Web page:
Other small-scale, but successful examples of regional promotions include:
・Gifu Prefecture Shirakawa-go. The official account does area promotion on Instagram actively interacting with Instagram users and reposting tagged pictures of Shirakawa-go. They have over 14k followers and saw over 650k visitors to the area in 2017.
・The Visit Kochi Japan Facebook page achieved 10k followers in just 3 months. Posts were written by native English speakers and images were selected carefully to make the content look sleek and appealing. Content was thoroughly analyzed and demographic results were reflected in the future posts.
・Chichibu City YouTube and Facebook: Chichibu City in Saitama prefecture reached over 1.2 million visitors in 4 years with the help of YouTube and Facebook. The local government regularly uploaded promotional videos on YouTube and posted information for tourists in English on Facebook. Although Chichibu City has never ranked among attractive sightseeing spots within Japan, it slowly generated interest from foreign visitors who were looking for a close-by getaway from the hustle and bustle of Tokyo.
How to Succeed with Regional Promotion in Japan
So far, we’ve focused on success stories of regional promotion and tourism marketing in Japan. However, it goes without saying that there are also many examples of failures as well. What then, can one do to prevent such failures and launch a successful campaign?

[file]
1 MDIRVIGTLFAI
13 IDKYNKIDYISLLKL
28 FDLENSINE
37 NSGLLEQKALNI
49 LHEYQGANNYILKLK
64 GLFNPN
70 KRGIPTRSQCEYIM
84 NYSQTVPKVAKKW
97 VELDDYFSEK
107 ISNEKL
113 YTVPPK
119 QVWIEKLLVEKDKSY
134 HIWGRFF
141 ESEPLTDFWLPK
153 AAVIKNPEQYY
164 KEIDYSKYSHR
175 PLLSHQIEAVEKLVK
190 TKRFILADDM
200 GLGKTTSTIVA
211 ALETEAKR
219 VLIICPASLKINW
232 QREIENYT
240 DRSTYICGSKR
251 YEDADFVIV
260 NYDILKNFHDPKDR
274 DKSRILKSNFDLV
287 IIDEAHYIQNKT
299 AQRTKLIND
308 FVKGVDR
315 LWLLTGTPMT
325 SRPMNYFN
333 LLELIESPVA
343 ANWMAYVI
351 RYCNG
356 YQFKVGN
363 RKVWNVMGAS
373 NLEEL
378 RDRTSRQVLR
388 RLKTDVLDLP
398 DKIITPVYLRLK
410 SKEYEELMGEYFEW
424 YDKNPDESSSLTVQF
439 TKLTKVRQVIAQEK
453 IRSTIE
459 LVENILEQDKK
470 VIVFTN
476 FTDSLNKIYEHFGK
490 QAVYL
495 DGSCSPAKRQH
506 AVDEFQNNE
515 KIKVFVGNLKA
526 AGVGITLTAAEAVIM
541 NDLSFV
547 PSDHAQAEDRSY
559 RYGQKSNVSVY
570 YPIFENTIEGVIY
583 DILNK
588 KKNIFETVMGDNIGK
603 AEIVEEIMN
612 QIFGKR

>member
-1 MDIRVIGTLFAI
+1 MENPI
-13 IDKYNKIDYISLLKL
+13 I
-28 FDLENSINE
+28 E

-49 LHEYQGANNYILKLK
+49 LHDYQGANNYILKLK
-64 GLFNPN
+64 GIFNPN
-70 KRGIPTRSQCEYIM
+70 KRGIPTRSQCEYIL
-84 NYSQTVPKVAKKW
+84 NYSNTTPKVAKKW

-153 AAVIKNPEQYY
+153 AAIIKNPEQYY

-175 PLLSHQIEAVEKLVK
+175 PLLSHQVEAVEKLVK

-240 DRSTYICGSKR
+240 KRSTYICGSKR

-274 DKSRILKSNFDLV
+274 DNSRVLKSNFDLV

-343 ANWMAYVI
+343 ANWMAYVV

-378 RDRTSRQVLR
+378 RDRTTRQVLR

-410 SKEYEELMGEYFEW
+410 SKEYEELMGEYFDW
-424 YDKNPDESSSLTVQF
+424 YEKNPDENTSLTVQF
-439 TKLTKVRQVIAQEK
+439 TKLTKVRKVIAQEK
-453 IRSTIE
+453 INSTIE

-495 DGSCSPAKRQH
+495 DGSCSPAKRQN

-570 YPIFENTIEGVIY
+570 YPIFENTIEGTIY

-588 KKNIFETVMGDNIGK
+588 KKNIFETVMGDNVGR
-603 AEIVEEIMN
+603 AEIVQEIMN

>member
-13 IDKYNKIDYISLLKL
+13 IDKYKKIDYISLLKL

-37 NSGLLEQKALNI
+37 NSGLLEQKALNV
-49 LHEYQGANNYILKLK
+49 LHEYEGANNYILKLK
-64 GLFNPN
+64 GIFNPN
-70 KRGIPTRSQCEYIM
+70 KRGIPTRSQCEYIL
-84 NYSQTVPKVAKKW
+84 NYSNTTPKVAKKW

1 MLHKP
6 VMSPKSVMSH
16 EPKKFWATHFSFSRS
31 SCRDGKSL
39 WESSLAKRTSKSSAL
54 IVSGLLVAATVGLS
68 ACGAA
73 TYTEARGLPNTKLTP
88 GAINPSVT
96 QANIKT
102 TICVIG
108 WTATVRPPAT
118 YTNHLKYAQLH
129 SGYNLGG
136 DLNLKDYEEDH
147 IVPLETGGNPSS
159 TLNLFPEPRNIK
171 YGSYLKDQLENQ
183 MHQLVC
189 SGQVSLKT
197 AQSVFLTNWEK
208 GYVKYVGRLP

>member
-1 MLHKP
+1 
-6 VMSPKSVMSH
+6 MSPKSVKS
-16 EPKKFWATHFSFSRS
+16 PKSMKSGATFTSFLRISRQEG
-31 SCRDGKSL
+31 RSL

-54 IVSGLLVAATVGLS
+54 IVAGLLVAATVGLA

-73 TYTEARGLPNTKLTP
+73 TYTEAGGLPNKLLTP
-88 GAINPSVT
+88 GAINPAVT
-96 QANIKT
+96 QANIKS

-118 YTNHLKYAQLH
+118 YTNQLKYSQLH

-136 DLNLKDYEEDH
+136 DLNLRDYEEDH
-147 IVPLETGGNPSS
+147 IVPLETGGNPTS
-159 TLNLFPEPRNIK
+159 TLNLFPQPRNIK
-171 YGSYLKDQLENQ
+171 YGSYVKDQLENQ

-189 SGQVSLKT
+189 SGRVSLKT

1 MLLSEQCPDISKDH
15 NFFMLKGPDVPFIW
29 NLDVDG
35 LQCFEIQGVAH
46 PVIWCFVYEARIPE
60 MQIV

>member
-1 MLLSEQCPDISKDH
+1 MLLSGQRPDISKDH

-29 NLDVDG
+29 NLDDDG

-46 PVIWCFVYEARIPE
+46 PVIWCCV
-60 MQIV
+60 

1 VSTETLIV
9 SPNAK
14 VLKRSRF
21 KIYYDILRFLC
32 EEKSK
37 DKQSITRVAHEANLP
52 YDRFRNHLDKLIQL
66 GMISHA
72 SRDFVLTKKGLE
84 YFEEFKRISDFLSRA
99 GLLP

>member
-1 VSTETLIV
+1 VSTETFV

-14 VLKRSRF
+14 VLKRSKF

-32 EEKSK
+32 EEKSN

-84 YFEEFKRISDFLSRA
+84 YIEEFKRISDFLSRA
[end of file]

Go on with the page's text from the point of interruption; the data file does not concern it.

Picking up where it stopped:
The primary language used when marketing to foreign tourists can be in English. From there, according to the country whose people you are trying to reach, you can make a separate social media account or a website in the country’s native language. Having a website in Chinese and English alone can already cover the majority of the tourist base though.
One thing to watch out for is that having too many unique accounts in different languages might confuse tourists and dilute potential follower count. It will also prevent the people managing the accounts to regularly upload and manage content while maintaining the same level of quality.
Finally, related to this topic of language is the issue of effective copywriting. Copywriting is hard to nail, especially when it is done in another language. However, if potential visitors cannot understand what is written on a post, there is no point in posting or sharing the information because it would not serve its purpose. Poorly translated materials usually leave a poor impression on those who see the ad and will confuse them, rather than attract them.